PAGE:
Friday, April 18, 2014

Bosphorus Bistro

Several months back, the Minx purchased a Groupon for Bosphorus Bistro. I was curious to check the place out since I had never had Turkish food before and we had been happy with the pizza and sandwiches from their sister restaurant Toss. Also, Bosphorus Bistro is located only about 10 minutes from our home. Bad weather and other commitments prevented us from going for quite a while, but one sunny Saturday, we decided we had to head down York Road and try their wares.

The restaurant is quite dark with strings of lights along the walls to provide a soft glow. We were seated in one of the wood booths along the wall and settled in with the menu. Since our goal at any restaurant is to experience as many different items as possible, we decided to try the mixed mezze platter which allows you the choice four items from the appetizers list. We went with the pink sultan (mainly because the name intrigued us), baba ganoush, kisir, and dolma.

Mixed mezze platter with pink sultan, baba ganoush, kisir, and dolma
The pink sultan was a dip consisting of beets and garlic mixed in labne (yogurt-based cheese). I've never been a fan of beets, but the earthy flavor that normally turns me off seemed mitigated by the garlic and the creamy, tangy labne. I actually found myself enjoying it, especially when scooped onto the fresh pita bread. I'm also not crazy about eggplant, but I'm quite content to devour a well-prepared baba ganoush and the one served at Bosphorus was lemony and slightly smoky. Kisir was new to me: a blend of bulgar wheat, mint, onion, tomato, and pepper. The bulgar wheat gave the dip a hearty, nutty flavor while the other ingredients brought the familiar flavors of the Mediterranean. The tomato especially provided a refreshing brightness. The dolma were dense little packages of rice wrapped in grape leaves. I always love the soft texture of grape leaves.

Lamb Chops
For entrees, I order the lamb chops and Minx ordered the cizbiz kofta. My lamb chops were tender with just the right amount of sear and a fine grilled flavor. Minx's kofta were four savory lamb patties that also had a nice taste of the grill. My chops were herbacious and salty in a good way, while the Minx's cizbiz were well seasoned. Both dishes were served on a bed of buttery rice with mushrooms and a large amount of red and green chopped bell pepper scattered around the edge of the plate.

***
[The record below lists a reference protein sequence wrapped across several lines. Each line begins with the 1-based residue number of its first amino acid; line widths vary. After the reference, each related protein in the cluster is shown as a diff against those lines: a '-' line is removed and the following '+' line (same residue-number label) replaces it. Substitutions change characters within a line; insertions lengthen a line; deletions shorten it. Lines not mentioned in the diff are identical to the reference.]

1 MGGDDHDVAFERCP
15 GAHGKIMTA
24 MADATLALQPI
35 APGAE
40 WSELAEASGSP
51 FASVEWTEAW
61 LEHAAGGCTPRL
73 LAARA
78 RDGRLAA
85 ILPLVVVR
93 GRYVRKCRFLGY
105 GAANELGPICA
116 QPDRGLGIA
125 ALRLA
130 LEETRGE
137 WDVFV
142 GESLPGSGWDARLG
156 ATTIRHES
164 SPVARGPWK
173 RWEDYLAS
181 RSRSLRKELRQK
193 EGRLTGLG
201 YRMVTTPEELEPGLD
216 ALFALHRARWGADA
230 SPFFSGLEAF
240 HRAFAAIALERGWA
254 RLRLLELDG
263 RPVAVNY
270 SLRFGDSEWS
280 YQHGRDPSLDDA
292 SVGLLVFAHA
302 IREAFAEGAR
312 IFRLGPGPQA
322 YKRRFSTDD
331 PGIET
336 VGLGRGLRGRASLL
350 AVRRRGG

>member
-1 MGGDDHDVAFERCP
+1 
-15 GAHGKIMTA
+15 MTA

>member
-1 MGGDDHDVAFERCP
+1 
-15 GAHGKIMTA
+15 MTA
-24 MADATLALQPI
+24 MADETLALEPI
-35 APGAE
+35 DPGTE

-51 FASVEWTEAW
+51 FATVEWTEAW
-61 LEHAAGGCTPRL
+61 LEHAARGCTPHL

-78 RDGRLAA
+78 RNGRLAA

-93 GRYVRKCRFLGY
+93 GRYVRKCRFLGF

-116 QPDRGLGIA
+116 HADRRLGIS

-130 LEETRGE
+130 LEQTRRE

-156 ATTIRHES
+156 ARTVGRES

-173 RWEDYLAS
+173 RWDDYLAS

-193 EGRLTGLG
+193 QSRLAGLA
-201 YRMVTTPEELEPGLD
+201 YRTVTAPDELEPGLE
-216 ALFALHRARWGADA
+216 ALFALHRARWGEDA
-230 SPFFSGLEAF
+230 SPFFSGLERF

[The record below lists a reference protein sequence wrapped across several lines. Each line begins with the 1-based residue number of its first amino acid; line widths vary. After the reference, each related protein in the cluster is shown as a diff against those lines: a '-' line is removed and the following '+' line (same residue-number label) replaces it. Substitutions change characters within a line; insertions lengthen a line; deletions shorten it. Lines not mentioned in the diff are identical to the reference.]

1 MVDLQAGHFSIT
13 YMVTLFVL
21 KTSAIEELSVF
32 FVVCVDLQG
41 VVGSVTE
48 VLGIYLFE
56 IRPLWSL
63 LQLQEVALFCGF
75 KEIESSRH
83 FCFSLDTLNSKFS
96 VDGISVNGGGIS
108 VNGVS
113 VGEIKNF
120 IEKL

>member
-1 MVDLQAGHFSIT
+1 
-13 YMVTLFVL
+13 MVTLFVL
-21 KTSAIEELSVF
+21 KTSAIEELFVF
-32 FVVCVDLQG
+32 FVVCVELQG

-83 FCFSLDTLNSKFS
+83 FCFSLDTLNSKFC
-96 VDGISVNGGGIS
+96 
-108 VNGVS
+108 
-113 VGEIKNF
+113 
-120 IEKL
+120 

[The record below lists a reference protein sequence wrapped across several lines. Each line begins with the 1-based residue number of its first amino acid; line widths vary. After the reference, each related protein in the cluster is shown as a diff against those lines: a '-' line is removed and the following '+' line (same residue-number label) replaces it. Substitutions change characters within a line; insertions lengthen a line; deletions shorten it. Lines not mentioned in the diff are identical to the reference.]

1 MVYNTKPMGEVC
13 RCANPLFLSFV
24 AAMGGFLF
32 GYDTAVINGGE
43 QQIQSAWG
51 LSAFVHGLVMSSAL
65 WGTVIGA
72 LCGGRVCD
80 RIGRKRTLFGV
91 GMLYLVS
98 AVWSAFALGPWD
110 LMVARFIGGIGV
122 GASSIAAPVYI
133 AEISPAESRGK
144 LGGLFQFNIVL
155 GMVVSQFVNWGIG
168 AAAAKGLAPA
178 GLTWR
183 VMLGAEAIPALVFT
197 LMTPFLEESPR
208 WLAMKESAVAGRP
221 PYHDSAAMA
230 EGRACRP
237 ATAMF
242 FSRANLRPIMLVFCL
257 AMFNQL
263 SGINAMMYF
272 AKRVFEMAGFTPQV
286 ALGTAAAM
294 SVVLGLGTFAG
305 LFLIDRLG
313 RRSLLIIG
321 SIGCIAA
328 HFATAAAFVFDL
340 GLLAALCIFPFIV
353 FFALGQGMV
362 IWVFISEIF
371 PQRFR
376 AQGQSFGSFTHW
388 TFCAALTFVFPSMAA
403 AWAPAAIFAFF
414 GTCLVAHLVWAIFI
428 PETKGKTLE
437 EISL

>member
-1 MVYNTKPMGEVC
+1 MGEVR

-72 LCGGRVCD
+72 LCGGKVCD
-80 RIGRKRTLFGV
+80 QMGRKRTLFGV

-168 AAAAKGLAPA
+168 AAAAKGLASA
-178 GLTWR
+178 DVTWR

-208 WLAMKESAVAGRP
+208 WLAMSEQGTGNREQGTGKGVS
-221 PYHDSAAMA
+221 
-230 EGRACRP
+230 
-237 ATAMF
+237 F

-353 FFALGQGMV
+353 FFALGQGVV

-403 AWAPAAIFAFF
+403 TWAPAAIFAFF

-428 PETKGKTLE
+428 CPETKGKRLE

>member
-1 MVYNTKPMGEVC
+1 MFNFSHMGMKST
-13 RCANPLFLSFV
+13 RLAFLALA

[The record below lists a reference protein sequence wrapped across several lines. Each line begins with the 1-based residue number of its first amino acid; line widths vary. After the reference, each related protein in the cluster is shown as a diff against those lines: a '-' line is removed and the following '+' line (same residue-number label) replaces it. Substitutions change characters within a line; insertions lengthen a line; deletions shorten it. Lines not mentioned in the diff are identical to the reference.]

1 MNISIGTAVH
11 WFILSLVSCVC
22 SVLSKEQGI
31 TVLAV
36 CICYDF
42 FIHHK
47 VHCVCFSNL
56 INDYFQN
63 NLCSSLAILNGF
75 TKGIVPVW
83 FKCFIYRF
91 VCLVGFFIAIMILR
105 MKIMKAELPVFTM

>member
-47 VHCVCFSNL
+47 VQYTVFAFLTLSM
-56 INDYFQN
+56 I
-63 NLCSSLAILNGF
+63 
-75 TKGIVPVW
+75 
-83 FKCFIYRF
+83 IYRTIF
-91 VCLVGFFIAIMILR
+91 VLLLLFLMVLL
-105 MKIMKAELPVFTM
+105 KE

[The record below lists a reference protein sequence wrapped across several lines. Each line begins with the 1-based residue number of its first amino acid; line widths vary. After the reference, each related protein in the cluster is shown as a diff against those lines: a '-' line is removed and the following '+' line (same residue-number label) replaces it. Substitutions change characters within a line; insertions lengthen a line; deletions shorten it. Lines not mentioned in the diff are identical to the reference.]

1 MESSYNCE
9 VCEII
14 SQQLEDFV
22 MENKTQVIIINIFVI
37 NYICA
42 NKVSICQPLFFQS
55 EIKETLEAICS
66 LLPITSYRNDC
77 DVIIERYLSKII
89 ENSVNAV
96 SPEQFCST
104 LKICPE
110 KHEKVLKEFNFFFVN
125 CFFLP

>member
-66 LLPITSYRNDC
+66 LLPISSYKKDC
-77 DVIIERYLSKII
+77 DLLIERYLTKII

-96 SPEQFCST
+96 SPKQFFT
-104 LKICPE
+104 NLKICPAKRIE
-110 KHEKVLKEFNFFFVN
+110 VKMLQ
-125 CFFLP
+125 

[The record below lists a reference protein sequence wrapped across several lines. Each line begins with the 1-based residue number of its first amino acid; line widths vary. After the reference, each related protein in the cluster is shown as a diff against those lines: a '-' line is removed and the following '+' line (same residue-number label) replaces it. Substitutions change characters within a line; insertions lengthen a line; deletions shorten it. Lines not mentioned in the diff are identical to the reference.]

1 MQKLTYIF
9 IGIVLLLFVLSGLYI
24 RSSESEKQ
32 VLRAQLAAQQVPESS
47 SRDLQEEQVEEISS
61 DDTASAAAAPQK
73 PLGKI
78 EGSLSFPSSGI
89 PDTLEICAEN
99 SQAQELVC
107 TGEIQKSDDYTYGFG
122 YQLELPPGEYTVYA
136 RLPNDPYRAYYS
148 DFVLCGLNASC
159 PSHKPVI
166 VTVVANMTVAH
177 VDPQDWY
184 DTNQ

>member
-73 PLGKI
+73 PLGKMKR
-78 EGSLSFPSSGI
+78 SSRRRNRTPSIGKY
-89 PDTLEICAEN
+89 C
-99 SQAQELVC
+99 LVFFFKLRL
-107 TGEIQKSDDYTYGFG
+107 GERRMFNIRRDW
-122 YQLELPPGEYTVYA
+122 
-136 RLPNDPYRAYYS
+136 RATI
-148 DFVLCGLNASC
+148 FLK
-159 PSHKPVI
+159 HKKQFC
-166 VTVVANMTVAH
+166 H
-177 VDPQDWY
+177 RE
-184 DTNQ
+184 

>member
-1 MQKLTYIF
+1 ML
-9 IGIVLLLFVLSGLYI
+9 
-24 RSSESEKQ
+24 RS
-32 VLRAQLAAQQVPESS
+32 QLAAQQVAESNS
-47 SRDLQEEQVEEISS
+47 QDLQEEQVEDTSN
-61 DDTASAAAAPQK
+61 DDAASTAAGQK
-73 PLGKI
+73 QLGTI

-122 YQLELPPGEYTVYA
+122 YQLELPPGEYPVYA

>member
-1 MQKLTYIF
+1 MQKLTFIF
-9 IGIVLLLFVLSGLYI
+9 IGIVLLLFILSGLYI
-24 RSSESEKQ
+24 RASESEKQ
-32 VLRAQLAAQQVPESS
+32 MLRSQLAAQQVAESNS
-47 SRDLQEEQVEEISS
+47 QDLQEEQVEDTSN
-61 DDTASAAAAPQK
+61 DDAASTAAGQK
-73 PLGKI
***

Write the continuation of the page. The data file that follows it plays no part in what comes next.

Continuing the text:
Cizbiz kofta
For someone who loves rice, I was happy to nom away on the generous portion of slightly sticky rice. However, the large quantity of bell pepper was unnecessary. Both the mushrooms and the peppers were undercooked, existing in that odd textural limbo between not quite crunchy and raw tasting, but not quite soft and sweet either. Minx and I felt that a smaller quantity of vegetables would be fine, especially if they were first finely chopped and/or roasted.

The owner greeted us at the door when we came in and he stopped by during our meal to see how we liked everything. We had a pleasant conversation and he seemed genuinely interested in our feedback about the food and the restaurant. Based on the number of customers who greeted him as they entered the restaurant, it's clear that he is building a clientele of diners who enjoy visiting the restaurant on a regular basis. We are also eager to go back and try some of their other Middle Eastern dishes.

Bosphorus Bistro
5716 York Road
Baltimore, MD 21212
(410) 323-0300

Bosphorus Bistro on Urbanspoon

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Thursday, April 17, 2014

Chesapeake Bay Roasting Company

Chesapeake Bay Roasting Company is a 100% wind-powered coffee company located right here in Maryland! Based in Crofton, in Anne Arundel County, CBRC offers high-quality, organic, fair trade coffee for your daily brew.

If you want to try one of their blends, CBRC coffee is offered in their online store and at Bread & Circuses Bistro in Towson. But they're also offering Minxeats readers a sweet gift basket containing coffee, mugs, scoops, and other coffee-drinking necessities. Just click on this link to enter the drawing: